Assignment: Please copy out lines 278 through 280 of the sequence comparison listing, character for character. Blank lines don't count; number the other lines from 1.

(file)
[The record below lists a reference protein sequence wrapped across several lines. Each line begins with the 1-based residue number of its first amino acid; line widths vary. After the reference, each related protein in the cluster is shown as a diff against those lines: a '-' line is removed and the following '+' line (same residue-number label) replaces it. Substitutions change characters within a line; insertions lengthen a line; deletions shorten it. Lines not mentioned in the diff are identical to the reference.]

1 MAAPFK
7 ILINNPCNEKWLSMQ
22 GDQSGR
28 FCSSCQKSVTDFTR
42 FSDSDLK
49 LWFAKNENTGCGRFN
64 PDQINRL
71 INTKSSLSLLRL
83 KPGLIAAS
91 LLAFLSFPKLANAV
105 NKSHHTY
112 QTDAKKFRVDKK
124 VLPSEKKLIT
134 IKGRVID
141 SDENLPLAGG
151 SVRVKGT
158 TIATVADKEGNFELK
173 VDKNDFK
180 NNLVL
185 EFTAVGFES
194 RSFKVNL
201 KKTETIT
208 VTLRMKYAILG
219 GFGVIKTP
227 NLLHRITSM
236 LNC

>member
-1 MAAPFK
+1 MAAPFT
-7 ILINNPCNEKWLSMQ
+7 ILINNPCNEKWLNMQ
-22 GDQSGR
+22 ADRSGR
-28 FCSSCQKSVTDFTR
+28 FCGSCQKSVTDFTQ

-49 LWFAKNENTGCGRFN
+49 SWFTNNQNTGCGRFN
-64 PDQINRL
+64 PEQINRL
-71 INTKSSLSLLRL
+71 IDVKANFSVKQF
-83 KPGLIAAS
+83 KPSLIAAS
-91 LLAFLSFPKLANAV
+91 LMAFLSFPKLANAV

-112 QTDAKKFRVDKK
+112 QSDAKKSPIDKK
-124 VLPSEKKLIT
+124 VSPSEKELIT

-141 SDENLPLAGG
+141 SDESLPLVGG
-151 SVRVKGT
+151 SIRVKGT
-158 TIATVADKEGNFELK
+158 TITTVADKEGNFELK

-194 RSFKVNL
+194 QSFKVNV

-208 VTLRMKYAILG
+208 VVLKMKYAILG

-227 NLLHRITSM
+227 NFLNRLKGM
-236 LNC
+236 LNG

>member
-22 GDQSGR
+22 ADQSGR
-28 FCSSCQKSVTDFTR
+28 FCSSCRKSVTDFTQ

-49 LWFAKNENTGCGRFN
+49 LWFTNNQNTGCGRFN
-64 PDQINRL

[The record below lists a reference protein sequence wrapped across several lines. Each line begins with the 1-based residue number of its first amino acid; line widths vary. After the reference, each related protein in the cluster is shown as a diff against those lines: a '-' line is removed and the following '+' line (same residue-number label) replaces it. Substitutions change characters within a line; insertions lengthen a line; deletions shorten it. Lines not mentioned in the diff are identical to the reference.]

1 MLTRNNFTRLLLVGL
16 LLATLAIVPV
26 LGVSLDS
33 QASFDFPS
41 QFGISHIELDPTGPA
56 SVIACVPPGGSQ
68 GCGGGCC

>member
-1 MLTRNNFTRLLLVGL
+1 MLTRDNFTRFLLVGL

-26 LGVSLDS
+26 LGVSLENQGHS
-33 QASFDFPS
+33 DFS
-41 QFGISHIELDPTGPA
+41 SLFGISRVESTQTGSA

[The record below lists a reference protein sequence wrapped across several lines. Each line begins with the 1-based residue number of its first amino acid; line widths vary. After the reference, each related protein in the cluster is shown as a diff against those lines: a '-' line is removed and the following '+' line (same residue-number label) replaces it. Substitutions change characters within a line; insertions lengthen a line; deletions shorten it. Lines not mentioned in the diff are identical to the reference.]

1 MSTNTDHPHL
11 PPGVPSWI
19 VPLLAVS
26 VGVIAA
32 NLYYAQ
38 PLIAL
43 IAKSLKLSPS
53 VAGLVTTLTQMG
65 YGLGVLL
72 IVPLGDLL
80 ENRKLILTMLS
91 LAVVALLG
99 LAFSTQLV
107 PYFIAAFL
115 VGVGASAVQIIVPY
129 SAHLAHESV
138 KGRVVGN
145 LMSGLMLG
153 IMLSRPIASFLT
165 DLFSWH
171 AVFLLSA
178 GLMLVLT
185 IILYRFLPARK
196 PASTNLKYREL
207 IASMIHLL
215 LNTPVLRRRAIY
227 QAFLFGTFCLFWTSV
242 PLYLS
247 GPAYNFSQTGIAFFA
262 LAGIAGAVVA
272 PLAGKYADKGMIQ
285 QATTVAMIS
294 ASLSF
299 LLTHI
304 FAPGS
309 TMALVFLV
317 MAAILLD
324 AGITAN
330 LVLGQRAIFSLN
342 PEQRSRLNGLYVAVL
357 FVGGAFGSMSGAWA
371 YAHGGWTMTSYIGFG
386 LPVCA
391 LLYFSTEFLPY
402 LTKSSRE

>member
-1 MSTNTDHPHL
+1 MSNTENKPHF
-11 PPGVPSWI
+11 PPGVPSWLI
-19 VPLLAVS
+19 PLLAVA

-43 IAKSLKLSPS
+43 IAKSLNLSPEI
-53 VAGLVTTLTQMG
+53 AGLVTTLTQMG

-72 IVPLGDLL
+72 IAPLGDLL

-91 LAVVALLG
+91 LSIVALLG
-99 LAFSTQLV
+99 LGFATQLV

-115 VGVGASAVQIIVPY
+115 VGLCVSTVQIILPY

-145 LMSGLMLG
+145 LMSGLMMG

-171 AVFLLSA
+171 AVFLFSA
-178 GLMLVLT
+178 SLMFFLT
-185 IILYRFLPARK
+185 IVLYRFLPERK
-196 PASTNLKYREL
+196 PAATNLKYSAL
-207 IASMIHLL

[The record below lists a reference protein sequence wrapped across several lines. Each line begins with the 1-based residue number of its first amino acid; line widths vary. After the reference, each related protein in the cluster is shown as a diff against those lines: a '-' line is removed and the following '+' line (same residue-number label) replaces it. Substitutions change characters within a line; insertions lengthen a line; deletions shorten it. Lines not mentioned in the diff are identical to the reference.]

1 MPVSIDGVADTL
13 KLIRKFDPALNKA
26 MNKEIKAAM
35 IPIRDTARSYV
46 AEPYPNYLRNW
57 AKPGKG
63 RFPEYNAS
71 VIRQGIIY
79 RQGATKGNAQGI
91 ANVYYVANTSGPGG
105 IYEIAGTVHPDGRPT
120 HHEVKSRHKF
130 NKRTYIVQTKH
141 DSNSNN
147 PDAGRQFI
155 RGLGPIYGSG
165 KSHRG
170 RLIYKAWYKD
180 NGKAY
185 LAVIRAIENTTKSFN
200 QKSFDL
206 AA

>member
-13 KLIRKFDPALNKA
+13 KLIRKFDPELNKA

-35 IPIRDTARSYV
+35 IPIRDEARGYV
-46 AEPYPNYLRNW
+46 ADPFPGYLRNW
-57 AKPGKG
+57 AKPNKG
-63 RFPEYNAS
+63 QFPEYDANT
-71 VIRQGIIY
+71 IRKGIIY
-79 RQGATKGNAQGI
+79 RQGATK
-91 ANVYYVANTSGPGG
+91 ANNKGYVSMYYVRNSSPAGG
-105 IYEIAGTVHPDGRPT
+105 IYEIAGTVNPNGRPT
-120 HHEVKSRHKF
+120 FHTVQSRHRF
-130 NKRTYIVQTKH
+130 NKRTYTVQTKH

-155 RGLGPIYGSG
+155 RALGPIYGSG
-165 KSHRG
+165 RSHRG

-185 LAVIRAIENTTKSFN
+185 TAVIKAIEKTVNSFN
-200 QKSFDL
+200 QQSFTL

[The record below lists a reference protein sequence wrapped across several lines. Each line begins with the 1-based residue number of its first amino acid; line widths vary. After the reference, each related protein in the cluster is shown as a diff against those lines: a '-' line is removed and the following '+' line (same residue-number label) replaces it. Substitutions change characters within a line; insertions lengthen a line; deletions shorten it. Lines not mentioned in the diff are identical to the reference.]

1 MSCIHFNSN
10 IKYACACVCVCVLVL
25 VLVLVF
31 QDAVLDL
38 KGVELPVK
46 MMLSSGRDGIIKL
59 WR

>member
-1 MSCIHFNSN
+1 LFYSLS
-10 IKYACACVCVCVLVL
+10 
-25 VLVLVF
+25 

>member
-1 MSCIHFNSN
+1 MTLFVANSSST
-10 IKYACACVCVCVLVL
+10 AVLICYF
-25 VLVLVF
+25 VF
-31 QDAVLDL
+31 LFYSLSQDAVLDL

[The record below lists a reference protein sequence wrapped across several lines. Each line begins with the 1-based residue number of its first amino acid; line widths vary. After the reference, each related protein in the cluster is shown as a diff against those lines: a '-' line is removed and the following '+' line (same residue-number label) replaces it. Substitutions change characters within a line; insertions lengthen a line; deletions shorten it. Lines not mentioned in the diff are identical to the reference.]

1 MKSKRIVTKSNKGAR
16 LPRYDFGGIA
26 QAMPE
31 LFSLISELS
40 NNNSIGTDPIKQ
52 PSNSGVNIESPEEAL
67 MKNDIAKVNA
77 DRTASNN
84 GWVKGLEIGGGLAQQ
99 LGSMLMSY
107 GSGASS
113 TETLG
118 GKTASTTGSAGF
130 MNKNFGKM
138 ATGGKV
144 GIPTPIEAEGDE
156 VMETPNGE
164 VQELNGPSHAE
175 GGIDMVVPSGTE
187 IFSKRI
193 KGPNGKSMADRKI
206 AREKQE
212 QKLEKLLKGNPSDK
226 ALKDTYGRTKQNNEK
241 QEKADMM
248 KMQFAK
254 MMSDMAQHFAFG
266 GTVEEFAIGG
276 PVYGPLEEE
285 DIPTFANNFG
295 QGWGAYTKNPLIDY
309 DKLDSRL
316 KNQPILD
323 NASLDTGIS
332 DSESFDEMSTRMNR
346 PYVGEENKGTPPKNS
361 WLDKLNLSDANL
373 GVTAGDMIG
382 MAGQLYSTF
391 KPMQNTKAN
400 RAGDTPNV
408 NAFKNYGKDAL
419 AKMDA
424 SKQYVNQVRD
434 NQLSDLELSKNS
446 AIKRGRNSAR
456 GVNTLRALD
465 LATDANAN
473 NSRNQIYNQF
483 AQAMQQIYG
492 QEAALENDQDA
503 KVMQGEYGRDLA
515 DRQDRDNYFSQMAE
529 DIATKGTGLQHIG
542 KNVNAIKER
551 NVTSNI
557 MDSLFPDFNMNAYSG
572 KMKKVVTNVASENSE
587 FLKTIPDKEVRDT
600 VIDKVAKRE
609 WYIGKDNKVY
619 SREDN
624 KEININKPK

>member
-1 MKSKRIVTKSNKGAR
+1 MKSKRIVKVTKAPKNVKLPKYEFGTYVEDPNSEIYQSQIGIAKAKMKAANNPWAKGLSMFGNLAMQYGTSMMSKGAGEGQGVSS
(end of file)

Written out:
323 NASLDTGIS
332 DSESFDEMSTRMNR
346 PYVGEENKGTPPKNS